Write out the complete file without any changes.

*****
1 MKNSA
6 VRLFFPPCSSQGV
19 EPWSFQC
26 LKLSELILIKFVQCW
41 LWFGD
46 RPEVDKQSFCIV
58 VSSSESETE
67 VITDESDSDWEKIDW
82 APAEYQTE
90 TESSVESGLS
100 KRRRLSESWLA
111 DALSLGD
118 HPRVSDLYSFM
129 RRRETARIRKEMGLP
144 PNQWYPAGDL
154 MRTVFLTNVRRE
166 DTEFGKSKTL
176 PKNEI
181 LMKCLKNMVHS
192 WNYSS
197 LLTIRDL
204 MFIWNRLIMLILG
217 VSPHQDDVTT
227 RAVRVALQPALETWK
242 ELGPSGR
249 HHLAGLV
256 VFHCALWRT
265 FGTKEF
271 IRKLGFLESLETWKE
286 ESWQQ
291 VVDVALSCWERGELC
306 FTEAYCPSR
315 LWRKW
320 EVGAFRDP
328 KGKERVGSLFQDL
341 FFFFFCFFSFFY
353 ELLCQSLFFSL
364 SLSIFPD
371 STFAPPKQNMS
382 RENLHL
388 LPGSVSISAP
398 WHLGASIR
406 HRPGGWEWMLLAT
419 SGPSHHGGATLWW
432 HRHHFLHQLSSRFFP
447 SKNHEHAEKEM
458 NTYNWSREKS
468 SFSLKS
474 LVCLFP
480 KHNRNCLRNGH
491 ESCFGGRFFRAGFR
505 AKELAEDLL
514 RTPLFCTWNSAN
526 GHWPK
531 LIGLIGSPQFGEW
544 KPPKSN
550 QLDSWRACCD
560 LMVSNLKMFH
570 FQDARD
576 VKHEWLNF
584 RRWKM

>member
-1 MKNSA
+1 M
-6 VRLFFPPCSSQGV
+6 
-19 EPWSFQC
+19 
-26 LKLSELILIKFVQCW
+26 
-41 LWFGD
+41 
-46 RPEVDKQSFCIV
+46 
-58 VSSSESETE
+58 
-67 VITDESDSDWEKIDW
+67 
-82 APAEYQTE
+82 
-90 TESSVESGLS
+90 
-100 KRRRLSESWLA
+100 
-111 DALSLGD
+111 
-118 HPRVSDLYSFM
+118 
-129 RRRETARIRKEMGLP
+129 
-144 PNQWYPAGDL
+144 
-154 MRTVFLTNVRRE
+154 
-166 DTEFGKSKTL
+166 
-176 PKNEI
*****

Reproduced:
1 MKNSA
6 VRLFFPPCSSQGV
19 EPWSFQC
26 LKLSELILIKFVQCW
41 LWFGD
46 RPEVDKQSFCIV
58 VSSSESETE
67 VITDESDSDWEKIDW
82 APAEYQTE
90 TESSVESGLS
100 KRRRLSESWLA
111 DALSLGD
118 HPRVSDLYSFM
129 RRRETARIRKEMGLP
144 PNQWYPAGDL
154 MRTVFLTNVRRE
166 DTEFGKSKTL
176 PKNEI
181 LMKCLKNMVHS
192 WNYSS
197 LLTIRDL
204 MFIWNRLIMLILG
217 VSPHQDDVTT
227 RAVRVALQPALETWK
242 ELGPSGR
249 HHLAGLV
256 VFHCALWRT
265 FGTKEF
271 IRKLGFLESLETWKE
286 ESWQQ
291 VVDVALSCWERGELC
306 FTEAYCPSR
315 LWRKW
320 EVGAFRDP
328 KGKERVGSLFQDL
341 FFFFFCFFSFFY
353 ELLCQSLFFSL
364 SLSIFPD
371 STFAPPKQNMS
382 RENLHL
388 LPGSVSISAP
398 WHLGASIR
406 HRPGGWEWMLLAT
419 SGPSHHGGATLWW
432 HRHHFLHQLSSRFFP
447 SKNHEHAEKEM
458 NTYNWSREKS
468 SFSLKS
474 LVCLFP
480 KHNRNCLRNGH
491 ESCFGGRFFRAGFR
505 AKELAEDLL
514 RTPLFCTWNSAN
526 GHWPK
531 LIGLIGSPQFGEW
544 KPPKSN
550 QLDSWRACCD
560 LMVSNLKMFH
570 FQDARD
576 VKHEWLNF
584 RRWKM

>member
-1 MKNSA
+1 M
-6 VRLFFPPCSSQGV
+6 
-19 EPWSFQC
+19 
-26 LKLSELILIKFVQCW
+26 
-41 LWFGD
+41 
-46 RPEVDKQSFCIV
+46 
-58 VSSSESETE
+58 
-67 VITDESDSDWEKIDW
+67 
-82 APAEYQTE
+82 
-90 TESSVESGLS
+90 
-100 KRRRLSESWLA
+100 
-111 DALSLGD
+111 
-118 HPRVSDLYSFM
+118 
-129 RRRETARIRKEMGLP
+129 
-144 PNQWYPAGDL
+144 
-154 MRTVFLTNVRRE
+154 
-166 DTEFGKSKTL
+166 
-176 PKNEI